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    1. Trustees

      Structure and Fun

      By Kelly Medinger

      10-11-2017

      Druid Heights Community Development Corporation uses education grant to support programs for youth in west Baltimore

      Druid_Heights_Bouncy_Castle.jpgA list of rules sits on every table in Druid Heights Community Development Corporation, where a group of approximately 20 young people are gathered afterschool.  “Be respectful to everyone,” and “don’t destroy things” are two points on the list.  “The kids came up with these rules themselves,” explains Anthony Pressley, Executive Director, “so they’re worded the way they would talk.”

       

      About Druid Heights CDC

      Established in 1974, Druid Heights Community Development Corporation (Druid Heights CDC) seeks to cause, encourage, and promote community self-empowerment in west Baltimore through economic, educational, employment, and affordable housing opportunities. 

       

      “We’ve built more than 100 homes as a community developer,” states Pressley.  “And this year we helped 28 families transition from renting to owning their own home.  Our key to making this community more successful is home ownership,” he adds. 

       

      Enriching the lives of young people

      In addition to helping house a wide spectrum of people – from seniors to young families – Druid Heights CDC hosts a variety of youth programs, which the Knott Foundation has supported. 

       

      A popular program is the summer camp, which is the only free camp in the neighborhood.  The mandatory parent orientation for the camp showcases a video about the disparity between a child growing up in the county and one in the city.  “The film helps parents buy in to the program – because if what we’re doing at camp isn’t supported at home, then ultimately we won’t get the kids where we want them to be,” reflects Pressley.

       

      This past summer Druid Heights CDC hosted 86 youth and 40 YouthWorks students in its summer camp, with evaluations showing positive results in preventing summer learning loss, the camp’s primary goal.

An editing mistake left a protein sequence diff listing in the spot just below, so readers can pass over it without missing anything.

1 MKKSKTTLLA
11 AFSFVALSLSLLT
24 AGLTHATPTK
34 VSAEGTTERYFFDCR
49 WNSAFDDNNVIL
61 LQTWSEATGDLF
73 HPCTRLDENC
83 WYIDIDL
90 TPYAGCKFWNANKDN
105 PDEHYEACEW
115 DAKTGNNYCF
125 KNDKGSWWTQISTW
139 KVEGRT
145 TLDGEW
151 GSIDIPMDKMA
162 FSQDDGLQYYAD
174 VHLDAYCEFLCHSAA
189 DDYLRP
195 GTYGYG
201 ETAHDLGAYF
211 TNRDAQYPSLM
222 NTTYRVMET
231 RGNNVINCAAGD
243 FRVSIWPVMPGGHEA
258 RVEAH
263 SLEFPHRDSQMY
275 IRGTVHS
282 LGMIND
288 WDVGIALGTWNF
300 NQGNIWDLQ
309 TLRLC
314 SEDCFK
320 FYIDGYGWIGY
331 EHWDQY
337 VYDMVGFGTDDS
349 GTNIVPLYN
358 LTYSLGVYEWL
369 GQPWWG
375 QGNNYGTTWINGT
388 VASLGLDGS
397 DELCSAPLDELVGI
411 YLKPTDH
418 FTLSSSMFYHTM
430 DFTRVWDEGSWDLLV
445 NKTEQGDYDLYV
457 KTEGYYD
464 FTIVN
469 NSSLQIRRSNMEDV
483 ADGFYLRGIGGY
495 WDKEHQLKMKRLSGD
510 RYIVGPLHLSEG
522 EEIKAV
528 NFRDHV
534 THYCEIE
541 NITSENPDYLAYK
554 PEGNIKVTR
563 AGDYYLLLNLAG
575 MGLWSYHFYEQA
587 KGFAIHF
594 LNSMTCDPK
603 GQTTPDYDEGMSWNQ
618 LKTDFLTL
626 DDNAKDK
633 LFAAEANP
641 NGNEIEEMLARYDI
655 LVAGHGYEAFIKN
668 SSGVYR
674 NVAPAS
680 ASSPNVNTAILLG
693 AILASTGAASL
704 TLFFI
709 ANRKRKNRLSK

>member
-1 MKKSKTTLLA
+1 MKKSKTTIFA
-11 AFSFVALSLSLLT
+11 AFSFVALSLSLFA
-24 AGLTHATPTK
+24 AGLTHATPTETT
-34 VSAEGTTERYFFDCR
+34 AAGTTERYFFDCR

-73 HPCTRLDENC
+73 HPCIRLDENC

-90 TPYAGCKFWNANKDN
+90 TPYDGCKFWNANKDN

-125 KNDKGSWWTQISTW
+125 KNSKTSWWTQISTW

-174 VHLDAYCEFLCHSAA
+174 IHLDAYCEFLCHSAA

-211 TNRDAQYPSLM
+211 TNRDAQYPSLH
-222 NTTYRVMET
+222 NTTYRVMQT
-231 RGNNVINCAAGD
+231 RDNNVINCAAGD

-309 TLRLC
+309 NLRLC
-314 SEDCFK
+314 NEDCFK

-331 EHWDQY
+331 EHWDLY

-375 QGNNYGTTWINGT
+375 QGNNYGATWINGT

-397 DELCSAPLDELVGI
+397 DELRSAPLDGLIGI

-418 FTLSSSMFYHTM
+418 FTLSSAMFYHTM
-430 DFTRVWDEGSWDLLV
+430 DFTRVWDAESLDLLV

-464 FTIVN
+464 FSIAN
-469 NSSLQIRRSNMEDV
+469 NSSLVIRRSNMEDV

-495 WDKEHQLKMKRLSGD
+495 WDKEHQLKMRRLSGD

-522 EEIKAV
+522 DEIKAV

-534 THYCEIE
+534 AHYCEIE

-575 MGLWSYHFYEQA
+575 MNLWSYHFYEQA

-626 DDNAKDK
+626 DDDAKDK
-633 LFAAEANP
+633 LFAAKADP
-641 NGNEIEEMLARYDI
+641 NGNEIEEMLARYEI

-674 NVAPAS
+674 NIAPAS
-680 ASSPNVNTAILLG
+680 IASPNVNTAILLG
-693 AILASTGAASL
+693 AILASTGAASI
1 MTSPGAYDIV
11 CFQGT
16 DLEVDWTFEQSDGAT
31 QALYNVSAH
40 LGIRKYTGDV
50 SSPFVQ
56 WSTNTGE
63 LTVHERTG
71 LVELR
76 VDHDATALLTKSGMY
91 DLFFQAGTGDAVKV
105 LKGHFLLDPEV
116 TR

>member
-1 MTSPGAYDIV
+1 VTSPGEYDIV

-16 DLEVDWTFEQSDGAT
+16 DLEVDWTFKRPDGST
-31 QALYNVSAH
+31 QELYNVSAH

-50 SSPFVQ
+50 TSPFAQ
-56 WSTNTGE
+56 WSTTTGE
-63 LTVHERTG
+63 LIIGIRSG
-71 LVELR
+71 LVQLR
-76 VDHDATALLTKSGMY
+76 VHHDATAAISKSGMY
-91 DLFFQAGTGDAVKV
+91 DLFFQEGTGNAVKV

“In the afterschool program, we have to be more creative,” says Pressley, explaining that parents often take a more relaxed approach to afterschool and allow their kids to do what they want.  “We make it fun so the kids want to come back,” he says, “and provide supper so the parents don’t have to worry about it.”

       

      Creating community partnerships

      A large part of Druid Heights CDC’s successful programming for youth comes from community partnerships:  the Maryland Food Bank (free supper), the Peabody Conservatory (twice weekly harp classes for youth), the Baltimore Policy Department (mentoring), and St. Peter Claver Catholic Church (gym space), to name a few. 

       

      Often these partnerships bear witness to the organization’s commitment to building community and breaking down racial barriers.  For example, during the grant period, Druid Heights enhanced its cultural enrichment program for youth by forging a relationship with Beth Am Synagogue, bringing together ten African American teens and ten Jewish American teens for two weekends per month for discussions, lunch, and travel.

       

      “We couldn’t do all this without the support of the community,” Pressley concludes.  “Our programming and our partnerships really show our direct impact on families and children in our neighborhood.”